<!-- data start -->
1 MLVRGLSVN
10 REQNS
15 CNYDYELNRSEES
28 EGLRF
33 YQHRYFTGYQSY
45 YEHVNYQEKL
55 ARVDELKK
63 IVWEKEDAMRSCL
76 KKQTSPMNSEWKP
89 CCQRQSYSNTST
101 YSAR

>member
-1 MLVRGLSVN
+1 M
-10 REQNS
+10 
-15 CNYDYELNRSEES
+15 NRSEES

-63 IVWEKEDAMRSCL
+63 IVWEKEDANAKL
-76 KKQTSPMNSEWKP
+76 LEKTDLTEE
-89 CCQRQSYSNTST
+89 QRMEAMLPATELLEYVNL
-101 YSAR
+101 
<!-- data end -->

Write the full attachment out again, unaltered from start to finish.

1 MLVRGLSVN
10 REQNS
15 CNYDYELNRSEES
28 EGLRF
33 YQHRYFTGYQSY
45 YEHVNYQEKL
55 ARVDELKK
63 IVWEKEDAMRSCL
76 KKQTSPMNSEWKP
89 CCQRQSYSNTST
101 YSAR

>member
-1 MLVRGLSVN
+1 M
-10 REQNS
+10 
-15 CNYDYELNRSEES
+15 NRSEES

-63 IVWEKEDAMRSCL
+63 IVWEKEDANAKL
-76 KKQTSPMNSEWKP
+76 LEKTDLTEE
-89 CCQRQSYSNTST
+89 QRMEAMLPATELLEYVNL
-101 YSAR
+101 